Steven Pearlstein: Hugh McColl, the former chief at Bank of America; Warren Buffett; Bill Gates. Not enough though.

Alexandria, Va.: I have to say, your column paints a pretty stark picture of the current state of affairs. If boards and CEOs only feel like they are accountable to each other and not investors or consumers, what hope do we have...?

Steven Pearlstein: You raise an interesting point that I meant to raise in the column but didn't have room for. The election of directors most resembles the elections they used to have in Soviet Russia at the Politburo. Investors get a chance to vote on one slate of directors, yea or nay. Getting an opposing slate on the ballot requires hundreds of thousands of dollars in legal and other fees. And the same problem exists with directors as with chief executives: they circumscribe the criteria so much that they leave out thousands of people who might make great directors. The result is that it is a very small club. The SEC could help out by requiring truly open elections, with individual directors standing on their own and nominations possible by, say, investors representing 25 percent of the outstanding shares. We'll see if Bill Donaldson really believes in corporate democracy or not by the way he handles these kind of issues.

Arlington, Va.: This executive compensation problem doesn't apply to just corporate enterprise. Look at the salaries of college presidents (not to mention coaches) or even Washington police chiefs. The boards that oversee these jobs really need to think more carefully about what value the person hired really has and whether they can get someone better cheaper.

Steven Pearlstein: I'm not sure I agree with you on the police chief and college president thing. The levels are no where near as outrageous.

Herndon, Va.: Buffett and Gates? Two of the richest men in the world are the only ones pushing this? I can see why the rest of corporate America ignores their entreaties. It'd be great if, say, the CEO of No. 499 on the Fortune 500 list would be out in front on this ...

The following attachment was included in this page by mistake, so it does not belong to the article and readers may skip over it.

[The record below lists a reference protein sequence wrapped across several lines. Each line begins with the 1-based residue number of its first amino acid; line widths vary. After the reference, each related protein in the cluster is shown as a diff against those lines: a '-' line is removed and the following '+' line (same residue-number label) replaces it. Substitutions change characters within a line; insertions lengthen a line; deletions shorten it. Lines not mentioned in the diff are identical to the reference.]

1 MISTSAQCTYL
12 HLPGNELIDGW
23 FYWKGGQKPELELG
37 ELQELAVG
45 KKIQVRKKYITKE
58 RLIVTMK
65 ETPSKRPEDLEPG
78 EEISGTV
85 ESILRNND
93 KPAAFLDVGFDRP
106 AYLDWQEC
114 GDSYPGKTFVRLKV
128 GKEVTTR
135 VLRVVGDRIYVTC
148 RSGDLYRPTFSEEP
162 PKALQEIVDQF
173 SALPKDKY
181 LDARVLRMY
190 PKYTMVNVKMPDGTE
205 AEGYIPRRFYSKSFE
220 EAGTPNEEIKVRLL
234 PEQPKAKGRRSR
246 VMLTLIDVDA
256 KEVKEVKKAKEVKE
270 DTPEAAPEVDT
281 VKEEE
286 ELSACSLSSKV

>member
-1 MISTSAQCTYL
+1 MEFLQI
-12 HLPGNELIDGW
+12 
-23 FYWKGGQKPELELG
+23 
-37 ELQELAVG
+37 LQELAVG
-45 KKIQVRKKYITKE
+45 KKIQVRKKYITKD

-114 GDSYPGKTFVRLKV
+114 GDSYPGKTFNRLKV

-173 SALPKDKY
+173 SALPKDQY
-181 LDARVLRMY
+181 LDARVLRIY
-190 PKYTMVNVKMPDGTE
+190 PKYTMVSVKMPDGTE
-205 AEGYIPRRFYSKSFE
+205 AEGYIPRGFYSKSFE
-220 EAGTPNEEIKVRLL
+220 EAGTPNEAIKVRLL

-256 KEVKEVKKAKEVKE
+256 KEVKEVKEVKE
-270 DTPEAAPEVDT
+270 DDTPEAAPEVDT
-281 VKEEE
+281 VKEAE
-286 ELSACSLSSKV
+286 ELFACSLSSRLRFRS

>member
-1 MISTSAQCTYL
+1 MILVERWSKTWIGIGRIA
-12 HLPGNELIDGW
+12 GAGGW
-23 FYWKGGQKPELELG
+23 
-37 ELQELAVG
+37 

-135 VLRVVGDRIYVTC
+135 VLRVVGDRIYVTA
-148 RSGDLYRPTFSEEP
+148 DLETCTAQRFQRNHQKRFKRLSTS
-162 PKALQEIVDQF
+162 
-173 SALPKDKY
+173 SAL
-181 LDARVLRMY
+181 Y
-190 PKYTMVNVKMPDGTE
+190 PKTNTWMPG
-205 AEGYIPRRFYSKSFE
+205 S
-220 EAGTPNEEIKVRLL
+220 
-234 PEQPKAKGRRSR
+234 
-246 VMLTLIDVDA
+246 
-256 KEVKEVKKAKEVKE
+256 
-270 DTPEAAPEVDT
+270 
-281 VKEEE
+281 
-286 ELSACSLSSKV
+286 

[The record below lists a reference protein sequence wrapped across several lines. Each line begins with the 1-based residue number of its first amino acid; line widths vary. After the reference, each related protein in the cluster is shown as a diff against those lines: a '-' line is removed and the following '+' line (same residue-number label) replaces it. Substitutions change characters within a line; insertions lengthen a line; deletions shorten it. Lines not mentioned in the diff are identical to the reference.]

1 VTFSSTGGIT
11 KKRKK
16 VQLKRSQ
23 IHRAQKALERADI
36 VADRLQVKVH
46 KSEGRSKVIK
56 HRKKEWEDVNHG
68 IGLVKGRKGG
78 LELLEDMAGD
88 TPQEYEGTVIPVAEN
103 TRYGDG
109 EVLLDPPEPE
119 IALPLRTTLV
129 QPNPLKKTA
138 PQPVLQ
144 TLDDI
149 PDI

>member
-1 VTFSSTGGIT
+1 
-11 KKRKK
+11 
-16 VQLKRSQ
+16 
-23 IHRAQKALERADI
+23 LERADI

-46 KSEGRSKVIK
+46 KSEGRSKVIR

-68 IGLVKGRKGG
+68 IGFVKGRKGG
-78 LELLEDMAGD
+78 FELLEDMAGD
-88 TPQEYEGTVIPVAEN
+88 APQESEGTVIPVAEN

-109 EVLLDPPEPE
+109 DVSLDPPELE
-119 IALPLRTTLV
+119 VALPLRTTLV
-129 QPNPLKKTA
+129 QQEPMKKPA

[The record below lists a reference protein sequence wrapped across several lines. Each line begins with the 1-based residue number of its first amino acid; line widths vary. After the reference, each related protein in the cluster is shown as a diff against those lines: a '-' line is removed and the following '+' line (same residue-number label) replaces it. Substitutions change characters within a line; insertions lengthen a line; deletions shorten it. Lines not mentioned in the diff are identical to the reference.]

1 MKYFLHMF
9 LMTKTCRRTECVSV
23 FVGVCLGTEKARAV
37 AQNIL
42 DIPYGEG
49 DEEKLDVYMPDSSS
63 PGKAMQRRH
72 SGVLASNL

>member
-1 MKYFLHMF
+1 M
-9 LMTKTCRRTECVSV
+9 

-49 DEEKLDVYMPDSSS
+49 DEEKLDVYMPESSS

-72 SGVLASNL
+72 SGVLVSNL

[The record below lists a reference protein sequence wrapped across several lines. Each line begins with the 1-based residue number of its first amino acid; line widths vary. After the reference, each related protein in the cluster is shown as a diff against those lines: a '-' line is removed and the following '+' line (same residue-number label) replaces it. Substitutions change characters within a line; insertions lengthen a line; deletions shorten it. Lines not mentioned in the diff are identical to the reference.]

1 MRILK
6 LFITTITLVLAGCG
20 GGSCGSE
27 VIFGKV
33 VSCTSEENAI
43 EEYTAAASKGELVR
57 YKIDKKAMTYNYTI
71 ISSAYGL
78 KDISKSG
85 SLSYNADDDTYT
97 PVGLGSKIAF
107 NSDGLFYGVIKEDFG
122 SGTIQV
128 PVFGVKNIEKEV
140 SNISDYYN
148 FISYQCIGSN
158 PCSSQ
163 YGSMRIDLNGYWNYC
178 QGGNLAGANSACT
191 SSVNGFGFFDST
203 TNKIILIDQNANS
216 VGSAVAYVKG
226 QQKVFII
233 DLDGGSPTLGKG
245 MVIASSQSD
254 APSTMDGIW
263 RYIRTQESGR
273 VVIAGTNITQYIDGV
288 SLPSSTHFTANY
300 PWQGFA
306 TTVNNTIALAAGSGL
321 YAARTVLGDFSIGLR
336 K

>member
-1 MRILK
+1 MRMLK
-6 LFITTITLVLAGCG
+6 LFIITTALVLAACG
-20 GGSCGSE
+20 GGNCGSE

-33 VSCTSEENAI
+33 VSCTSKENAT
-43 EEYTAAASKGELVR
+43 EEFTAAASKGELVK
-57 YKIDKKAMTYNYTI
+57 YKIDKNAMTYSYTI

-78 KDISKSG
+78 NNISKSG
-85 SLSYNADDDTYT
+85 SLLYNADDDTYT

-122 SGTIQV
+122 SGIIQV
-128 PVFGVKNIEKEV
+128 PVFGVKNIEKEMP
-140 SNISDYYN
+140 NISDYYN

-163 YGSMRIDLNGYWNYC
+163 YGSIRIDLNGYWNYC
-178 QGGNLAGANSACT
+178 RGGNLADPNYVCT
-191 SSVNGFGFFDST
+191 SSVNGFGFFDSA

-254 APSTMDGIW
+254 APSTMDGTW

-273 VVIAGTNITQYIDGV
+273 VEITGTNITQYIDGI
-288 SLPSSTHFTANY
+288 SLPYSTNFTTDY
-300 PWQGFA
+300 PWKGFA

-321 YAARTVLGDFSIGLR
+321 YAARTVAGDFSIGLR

Steven Pearlstein: One of the curiosities is that there isn't yet much of a "market" for corporate governance. By that I mean there isn't some sort of rating system for governance comparable to the S&P's rating for financial worthiness that investors can use in deciding where to put their money. Some organizations are working on it. If it takes, I think then you'll see companies changing their behavior to get the best ratings. But they have to be very hard-nosed and distinguish between the reforms that, in the long run, boost a company's long run business and reforms that may make people feel good but don't have an impact on long-term value creation.

Baton Rouge, LA: You don't seem to think that government regulation is the way to address this issue. But do you acknowledge that fear of such regulation on the part of executives may be very helpful? Suppose a bunch of senators started seriously proposing laws tying CEO compensation to 25 times that of the lowest-paid employee (a bad idea, I agree). All of a sudden the guidelines you suggest (1+1+1) might look a lot more appealing. Isn't something like this the only way things are going to change?

Steven Pearlstein: That's a very Louisiana approach worthy of the great Huey Long. Threaten legislation and see what happens.... I like it.

Baltimore, MD: But how do you shame those who have no shame?

Steven Pearlstein: You'd be surprised how easy it is to shame a corporate director. Maybe we in the press, when we write about some CEO's salary, should name the members of the executive compensation committee that came up with it.

Arlington, Va.: As ridiculous as the pay/perks have gotten ...

I'm working as hard in my career as possible to get their myself. If you can't beat 'em, might as well join 'em. And believe me, the little guys will never, ever , ever, ever, beat 'em. They may drop a little, but the pay and stock grants are here for eternity. To much money to be made and spread around to any politician who would dare challenge it.